The Mighty Pen

By Julianne MacLean

juliannemacleanIf you’re a writer, you’ll probably agree that one of the biggest challenges facing authors these days is how to find the right balance between the business side of being published and the creative side—which involves the all-important task of plotting, writing, and finishing a book.  It takes a tremendous amount of discipline to shut out all the noise from emails and the internet, not to mention the pressure to self-promote and network tirelessly through social media.  This new world of technology is a valuable aid to our industry, but the downside is the distraction it presents.

If you’re having trouble keeping your head in the game of storytelling, you may want to try a new approach.  Why not pick up a pencil and notepad (the paper kind) and write longhand like they used to do in the olden days?  It works wonderfully for me, and I’ve heard that Tess Gerritsen and James Patterson also write longhand, so there must be something to this archaic method of composing a novel.

If you’ve always written on a computer, you may not think it will work for you, but do give it a try.  You might be surprised by what you can accomplish.

The Benefits of Writing Longhand

Writing longhand forces you to kick your internal editor out the door and pour the story onto the page without backspacing, deleting, or re-crafting sentences to make them pretty.  You can relax and simply let go, knowing you’ll sculpt your work of art later when you are transcribing your pages.

Tip: When you can’t think of the perfect word at any given moment, use whatever is at the forefront of your mind, even if it’s a lazy, inarticulate word.  Who cares? It’s only written in pencil anyway.  Underline it with a squiggly line so you’ll remember to check the thesaurus later when you are typing.  The goal is to relax and let your story flow.

Writing longhand also gets you out of your computer chair, where most of us spend far too much time as it is.  This can decrease the risk of repetitive strain injuries on your neck, back, and especially your wrists.  I write in a few different places—the bed, a big comfy chair in the living room, a table in a coffee shop—and I change positions often. Sometimes I stretch out.  Sometimes I curl up.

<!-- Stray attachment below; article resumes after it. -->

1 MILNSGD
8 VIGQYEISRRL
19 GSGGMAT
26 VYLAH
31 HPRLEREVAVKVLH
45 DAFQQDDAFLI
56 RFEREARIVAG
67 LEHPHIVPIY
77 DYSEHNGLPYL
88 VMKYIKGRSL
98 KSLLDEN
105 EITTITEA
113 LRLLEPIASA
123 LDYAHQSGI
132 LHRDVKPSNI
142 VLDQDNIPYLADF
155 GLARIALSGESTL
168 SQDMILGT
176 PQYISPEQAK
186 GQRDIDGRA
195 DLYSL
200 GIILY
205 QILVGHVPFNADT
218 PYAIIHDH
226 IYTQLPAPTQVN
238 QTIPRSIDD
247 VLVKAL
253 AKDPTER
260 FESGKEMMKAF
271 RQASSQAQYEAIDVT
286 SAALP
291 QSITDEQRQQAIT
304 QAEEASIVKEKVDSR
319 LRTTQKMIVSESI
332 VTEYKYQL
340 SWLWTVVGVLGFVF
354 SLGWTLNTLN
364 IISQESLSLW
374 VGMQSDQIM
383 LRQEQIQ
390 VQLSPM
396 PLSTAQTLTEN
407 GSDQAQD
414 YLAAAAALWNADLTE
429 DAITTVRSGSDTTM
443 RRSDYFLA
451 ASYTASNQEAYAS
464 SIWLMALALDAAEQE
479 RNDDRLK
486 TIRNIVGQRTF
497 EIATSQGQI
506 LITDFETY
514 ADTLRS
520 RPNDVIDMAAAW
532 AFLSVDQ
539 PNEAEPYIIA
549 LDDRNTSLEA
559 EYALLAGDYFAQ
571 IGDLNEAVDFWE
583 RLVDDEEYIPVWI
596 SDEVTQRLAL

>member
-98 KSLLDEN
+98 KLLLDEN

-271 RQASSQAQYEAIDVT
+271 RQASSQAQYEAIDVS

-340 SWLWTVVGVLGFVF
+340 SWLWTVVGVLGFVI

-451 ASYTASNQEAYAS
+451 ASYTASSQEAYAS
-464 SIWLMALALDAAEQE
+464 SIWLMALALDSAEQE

Perhaps most importantly, writing longhand puts a physical and mental barrier between you and the distraction of technology (i.e. YouTube, emails, blogs, Twitter, etc.), which can sweep you away for hours if you let it.


Julianne MacLean relaxing at Kobo’s head office in Toronto

Tip: Put your Blackberry or IPhone in another room and turn off the sound on your computer so that you don’t hear the little alarm bell that whispers seductively: “You’ve Got Mail.”

Tip: Go one step further.  Invest in a pair of sound-reduction headphones—the sort of thing you would use if you were operating a jack hammer—and wear them to shut out other types of noise around you.  Even if I am home alone and the house is quiet, I find they help me focus.  Maybe it’s a Pavlovian response in me now.  When the headphones cover my ears, I am conditioned to ignore the noisy world around me, and just write.

But what about the typing?  Isn’t that a horrendous chore?

Personally, I love the fact that writing longhand provides me with an opportunity to polish and revise regularly when I transcribe my pages.  Just make sure you don’t fall behind on the typing, or you’ll get into trouble.  I transcribe almost every day.  The previous day’s work (for me, that’s about 5-10 pages) doesn’t take too long in the mornings, and that’s when I polish my prose.  I never start a Monday without being completely caught up on the previous week’s pages.

And here’s one final word about it: according to a study conducted at the University of Wisconsin, students in elementary school not only wrote faster by hand than by keyboard, but generated more ideas when composing essays in longhand.  The same researcher also showed that writing by hand was more stimulating to brain regions involved with thought, language, and short term memory.

Tip: Try writing on a yellow notepad, because the color yellow is believed to stimulate creativity as well.

Writing longhand may not work for every writer, because we all have different processes, but if you find yourself growing bored with the same chair, same keyboard, same four walls, and you can’t resist the lure of Facebook or Twitter, you might discover that a change is just what you need to breathe new life into your writing day.  Give it a try, and let me know if it works for you!


Check out some of Julianne’s titles at Kobo.

Married By Midnight: A Pembroke Palace Novel

Taken by the Cowboy: A Time Travel Romance

The Color of Heaven (writing as E. V. Mitchell)


Julianne MacLean’s website